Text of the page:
Return on Invested Capital: Equity Isn't Free

We just looked at the unfortunate case of Wallace's Widgets (Ticker: WIDGT), whose return on capital steadily dwindled as it sank ever more cash into ever-less-profitable projects.

In the fifth and final year of our example, the company had after-tax operating earnings of $249 and was barely beating its cost of capital. At this point, the company had $3,277 in invested capital, which we'll assume came half from equity capital and half from debt.

If investors only considered the cost of debt, it would look like the company was adding value to the capital at its disposal. Earnings before interest and taxes in year five would be $383 ($249 in earnings / (1 - 35% tax rate)), much higher than the cost of debt. With $1,639 in debt, the company's interest expense (using an 8% loan rate) would be $131 in year seven, giving the company 2.9 times interest coverage, well within the comfort zone. After a tax savings of $46 (35% of interest expense -- in short, the company's tax rate times its interest expense) that the company receives from using debt rather than equity, the cost of debt capital is $85.

Time to pay the piper
But even though the cost of equity does not show up on a company's income statement, it's not free. Investors expect a rate of return on equity, one that's in line with the S&P 500 and takes into account the specific risks of the company in question.

In this case, Wallace's Widgets has an average debt-to-equity ratio of 1 in year five; it may also be operating in a slower-growth industry with poor economics to begin with. In that case, we would demand a rate of return on equity of about 1.2 times the S&P 500's historical 10% return -- 12% -- to compensate for the extra risk. A lower return on equity will hurt the valuation of the company's equity, and ultimately diminish the multiple the market will pay for all the capital invested in the business, as well as its earnings and cash flow.

Again, we assume the company has $1,638 of equity in use. At 12% (the company gets no tax savings on this, since earnings attributable to equity are taxable), the cost of equity in use over the course of the year is $197. Combined with the after-tax cost of debt, the company's total cost of capital is $282 -- higher than its after-tax operating earnings.

We can prove this by calculating the company's weighted average cost of capital on a percentage basis. With capital of $3,277 and 50/50 equity and debt, half the capital costs 12%, and the other half costs 5.2%, both after tax. Let's work out the weighted average cost of capital (WACC):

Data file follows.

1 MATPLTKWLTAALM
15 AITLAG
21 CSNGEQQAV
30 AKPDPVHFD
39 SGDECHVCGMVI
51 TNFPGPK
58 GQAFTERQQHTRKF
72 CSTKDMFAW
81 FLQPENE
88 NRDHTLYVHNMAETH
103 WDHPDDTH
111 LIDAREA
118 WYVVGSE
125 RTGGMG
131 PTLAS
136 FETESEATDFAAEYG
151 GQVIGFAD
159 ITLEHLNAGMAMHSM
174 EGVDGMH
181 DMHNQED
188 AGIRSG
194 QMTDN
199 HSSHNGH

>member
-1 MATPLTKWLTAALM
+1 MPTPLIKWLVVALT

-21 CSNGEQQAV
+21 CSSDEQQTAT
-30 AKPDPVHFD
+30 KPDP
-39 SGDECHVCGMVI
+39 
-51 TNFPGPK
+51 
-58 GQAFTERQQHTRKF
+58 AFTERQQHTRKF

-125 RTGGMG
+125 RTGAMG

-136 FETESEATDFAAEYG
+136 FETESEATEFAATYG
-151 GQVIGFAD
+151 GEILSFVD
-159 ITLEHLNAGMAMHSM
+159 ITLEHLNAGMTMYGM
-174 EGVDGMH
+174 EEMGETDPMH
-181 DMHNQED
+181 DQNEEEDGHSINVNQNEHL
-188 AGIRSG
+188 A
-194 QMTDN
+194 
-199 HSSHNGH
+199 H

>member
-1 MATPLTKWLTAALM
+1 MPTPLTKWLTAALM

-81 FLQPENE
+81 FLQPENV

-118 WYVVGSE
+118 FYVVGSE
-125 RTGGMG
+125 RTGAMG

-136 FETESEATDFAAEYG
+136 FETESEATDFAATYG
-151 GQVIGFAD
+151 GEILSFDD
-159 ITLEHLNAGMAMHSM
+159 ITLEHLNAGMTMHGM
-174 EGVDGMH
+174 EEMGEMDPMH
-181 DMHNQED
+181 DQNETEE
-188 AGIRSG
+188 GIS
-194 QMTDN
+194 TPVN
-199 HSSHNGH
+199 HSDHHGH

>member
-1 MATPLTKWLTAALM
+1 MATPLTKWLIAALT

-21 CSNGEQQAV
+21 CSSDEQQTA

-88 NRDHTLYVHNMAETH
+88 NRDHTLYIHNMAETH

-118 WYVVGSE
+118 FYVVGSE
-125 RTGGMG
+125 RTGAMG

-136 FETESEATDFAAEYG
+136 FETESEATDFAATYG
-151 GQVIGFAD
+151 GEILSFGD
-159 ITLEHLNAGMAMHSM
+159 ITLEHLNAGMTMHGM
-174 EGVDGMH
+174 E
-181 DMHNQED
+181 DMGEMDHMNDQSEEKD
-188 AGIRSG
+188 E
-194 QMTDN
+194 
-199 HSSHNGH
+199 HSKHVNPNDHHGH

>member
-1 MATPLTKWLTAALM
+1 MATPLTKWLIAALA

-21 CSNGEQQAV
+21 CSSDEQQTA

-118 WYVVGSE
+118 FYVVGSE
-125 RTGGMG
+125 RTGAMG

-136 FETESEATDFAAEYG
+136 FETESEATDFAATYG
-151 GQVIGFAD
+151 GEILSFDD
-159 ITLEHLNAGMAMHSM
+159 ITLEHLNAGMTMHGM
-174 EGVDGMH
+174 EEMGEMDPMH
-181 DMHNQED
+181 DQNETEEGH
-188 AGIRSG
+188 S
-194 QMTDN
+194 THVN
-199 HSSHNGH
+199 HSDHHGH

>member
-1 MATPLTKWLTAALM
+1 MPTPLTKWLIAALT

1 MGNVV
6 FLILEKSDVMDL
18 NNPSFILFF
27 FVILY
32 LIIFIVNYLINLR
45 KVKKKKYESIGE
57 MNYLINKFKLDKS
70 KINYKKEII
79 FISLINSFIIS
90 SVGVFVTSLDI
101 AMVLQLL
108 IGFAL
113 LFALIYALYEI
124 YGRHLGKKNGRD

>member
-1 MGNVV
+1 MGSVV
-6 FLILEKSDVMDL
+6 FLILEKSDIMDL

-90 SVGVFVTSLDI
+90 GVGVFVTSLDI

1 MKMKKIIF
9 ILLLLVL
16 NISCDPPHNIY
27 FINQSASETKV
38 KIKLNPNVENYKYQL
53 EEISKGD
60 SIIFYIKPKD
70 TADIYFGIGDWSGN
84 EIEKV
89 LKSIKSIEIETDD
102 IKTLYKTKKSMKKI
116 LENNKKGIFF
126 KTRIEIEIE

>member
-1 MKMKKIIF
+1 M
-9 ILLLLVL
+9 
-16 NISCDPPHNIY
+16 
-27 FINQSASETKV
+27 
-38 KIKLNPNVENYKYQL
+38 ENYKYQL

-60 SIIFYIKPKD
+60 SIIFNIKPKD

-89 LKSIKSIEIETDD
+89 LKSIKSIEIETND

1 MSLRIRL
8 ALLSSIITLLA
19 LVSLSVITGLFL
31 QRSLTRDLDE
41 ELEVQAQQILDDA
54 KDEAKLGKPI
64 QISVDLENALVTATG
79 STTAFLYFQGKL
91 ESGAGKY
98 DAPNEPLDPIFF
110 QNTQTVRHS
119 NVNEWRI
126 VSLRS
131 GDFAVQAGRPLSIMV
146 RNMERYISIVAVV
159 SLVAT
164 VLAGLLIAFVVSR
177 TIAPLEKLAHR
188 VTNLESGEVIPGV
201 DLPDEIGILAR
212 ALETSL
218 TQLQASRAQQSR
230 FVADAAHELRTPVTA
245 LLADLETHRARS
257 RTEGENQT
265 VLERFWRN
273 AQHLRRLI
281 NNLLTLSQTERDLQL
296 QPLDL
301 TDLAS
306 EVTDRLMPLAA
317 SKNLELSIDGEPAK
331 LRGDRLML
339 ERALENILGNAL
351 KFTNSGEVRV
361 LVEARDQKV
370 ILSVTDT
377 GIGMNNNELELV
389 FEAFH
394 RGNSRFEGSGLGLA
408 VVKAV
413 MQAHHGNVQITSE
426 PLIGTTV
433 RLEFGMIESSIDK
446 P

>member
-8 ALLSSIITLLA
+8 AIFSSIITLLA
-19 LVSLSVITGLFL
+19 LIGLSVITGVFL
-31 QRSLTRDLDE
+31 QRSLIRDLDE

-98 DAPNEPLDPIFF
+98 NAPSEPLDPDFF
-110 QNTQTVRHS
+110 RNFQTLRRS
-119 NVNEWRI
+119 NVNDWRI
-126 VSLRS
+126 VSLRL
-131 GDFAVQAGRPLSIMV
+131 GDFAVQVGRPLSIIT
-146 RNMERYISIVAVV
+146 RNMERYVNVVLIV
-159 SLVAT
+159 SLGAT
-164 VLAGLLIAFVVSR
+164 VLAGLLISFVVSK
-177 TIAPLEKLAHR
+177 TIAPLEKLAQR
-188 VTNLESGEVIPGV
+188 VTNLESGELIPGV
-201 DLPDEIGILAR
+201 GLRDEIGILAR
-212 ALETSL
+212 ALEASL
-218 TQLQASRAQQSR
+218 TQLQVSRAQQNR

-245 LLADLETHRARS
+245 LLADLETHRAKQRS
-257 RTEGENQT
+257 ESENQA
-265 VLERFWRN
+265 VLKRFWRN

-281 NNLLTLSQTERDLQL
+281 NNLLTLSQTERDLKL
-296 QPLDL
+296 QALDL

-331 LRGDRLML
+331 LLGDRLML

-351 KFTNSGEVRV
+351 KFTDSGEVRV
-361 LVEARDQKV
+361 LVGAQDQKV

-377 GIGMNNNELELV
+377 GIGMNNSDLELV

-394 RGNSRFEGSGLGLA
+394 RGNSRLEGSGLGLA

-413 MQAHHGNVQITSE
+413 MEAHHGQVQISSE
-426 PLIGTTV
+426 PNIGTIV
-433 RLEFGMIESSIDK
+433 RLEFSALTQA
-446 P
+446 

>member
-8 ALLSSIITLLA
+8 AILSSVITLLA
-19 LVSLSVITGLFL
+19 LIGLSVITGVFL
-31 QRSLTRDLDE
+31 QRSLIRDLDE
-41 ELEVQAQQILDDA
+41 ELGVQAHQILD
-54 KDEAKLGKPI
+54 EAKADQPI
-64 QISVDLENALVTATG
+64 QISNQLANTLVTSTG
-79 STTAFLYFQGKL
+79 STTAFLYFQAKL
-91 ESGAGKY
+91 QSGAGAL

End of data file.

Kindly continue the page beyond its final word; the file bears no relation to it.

(0.5 x 12%) + (0.5 x 5.2%) = 8.6%

Multiplying WACC by average total capital for the year, the company's cost of capital was $282.

In this case, Wallace's Widgets should trade below the value of its capital, because it will continue to destroy value. Because the WACC of 8.6% is greater than the ROIC of 7.6%, the business will eventually sap away all shareholders' equity, and its creditors will end up taking control.

Cost-of-capital comparisons
ROIC alone can't tell you how well a company is operating. Fools should instead study it in relation to a company's cost of capital. Many companies and leveraged buyout firms have operated on this system, called Economic Value Added, or EVA, for a number of years. While this philosophy alone doesn't guarantee success, some of the biggest generators of shareholder value have embraced it. In our example, Wallace's Widgets would have stopped growing at a certain point to preserve shareholder value, forgoing growth for growth's sake, and devoting more of the value of its enterprise to its creditors than its shareholders.

When ROIC starts to drop, investors should pay attention. Falling ROIC can signal anything from a momentary blip in the company's progress to decay in industry or company fundamentals. Successful companies in more mature industries -- the characteristics defining success for companies in hypergrowth industries are much different -- generate ROIC above and beyond their cost of capital.

Very strong companies maintain excellent returns on invested capital, even as they increase invested capital year after year. Others may rationalize their operations, selling off units that generate less ROIC than others. Dumping such operations can shrink a company's earnings, but the valuation on the remaining earnings and capital invested in the business can increase, making the company now worth more.

By looking at a company's financials from an ROIC standpoint, investors account for both the income statement and the balance sheet. The various ratios that an investor considers (leverage, cash conversion cycle elements, margins, asset turnover) are brought together under the unified ROIC model. ROIC also allows an investor to look through the various accounting choices that a company can make to portray earnings. Since most accounting regimes are rich in balance sheet accruals, ROIC is able to identify the real economic return a company generates.

Whatever expenses don't go into net income stay on the balance sheet as part of the company's invested capital. In short, what doesn't get considered in the numerator in ROIC has to be considered in the denominator. We'll discuss that in greater detail next.

For more lessons on return on invested capital, follow the links at the bottom of our introductory article.


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